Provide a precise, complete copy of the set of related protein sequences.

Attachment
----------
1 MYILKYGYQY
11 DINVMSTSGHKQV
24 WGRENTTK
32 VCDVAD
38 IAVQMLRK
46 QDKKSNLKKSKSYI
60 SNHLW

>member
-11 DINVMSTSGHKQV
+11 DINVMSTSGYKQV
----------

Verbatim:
1 MYILKYGYQY
11 DINVMSTSGHKQV
24 WGRENTTK
32 VCDVAD
38 IAVQMLRK
46 QDKKSNLKKSKSYI
60 SNHLW

>member
-11 DINVMSTSGHKQV
+11 DINVMSTSGYKQV